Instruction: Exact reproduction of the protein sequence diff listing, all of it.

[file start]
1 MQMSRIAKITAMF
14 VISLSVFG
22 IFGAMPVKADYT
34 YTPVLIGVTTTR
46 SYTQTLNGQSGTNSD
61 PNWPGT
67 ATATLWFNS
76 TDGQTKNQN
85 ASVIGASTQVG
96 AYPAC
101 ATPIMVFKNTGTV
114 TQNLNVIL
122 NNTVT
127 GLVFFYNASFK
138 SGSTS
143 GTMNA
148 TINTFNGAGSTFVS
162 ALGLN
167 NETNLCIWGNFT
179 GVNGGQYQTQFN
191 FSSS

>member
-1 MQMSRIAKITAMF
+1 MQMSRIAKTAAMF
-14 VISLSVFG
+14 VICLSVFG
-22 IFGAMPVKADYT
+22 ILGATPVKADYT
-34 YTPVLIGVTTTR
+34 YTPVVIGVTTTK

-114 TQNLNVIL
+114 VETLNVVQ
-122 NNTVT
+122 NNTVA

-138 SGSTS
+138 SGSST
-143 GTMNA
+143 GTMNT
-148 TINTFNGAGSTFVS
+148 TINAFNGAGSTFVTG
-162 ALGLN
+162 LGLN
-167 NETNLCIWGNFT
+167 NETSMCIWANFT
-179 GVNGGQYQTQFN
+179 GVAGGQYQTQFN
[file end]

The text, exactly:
1 MQMSRIAKITAMF
14 VISLSVFG
22 IFGAMPVKADYT
34 YTPVLIGVTTTR
46 SYTQTLNGQSGTNSD
61 PNWPGT
67 ATATLWFNS
76 TDGQTKNQN
85 ASVIGASTQVG
96 AYPAC
101 ATPIMVFKNTGTV
114 TQNLNVIL
122 NNTVT
127 GLVFFYNASFK
138 SGSTS
143 GTMNA
148 TINTFNGAGSTFVS
162 ALGLN
167 NETNLCIWGNFT
179 GVNGGQYQTQFN
191 FSSS

>member
-1 MQMSRIAKITAMF
+1 MQMSRIAKTAAMF
-14 VISLSVFG
+14 VICLSVFG
-22 IFGAMPVKADYT
+22 ILGATPVKADYT
-34 YTPVLIGVTTTR
+34 YTPVVIGVTTTK

-114 TQNLNVIL
+114 VETLNVVQ
-122 NNTVT
+122 NNTVA

-138 SGSTS
+138 SGSST
-143 GTMNA
+143 GTMNT
-148 TINTFNGAGSTFVS
+148 TINAFNGAGSTFVTG
-162 ALGLN
+162 LGLN
-167 NETNLCIWGNFT
+167 NETSMCIWANFT
-179 GVNGGQYQTQFN
+179 GVAGGQYQTQFN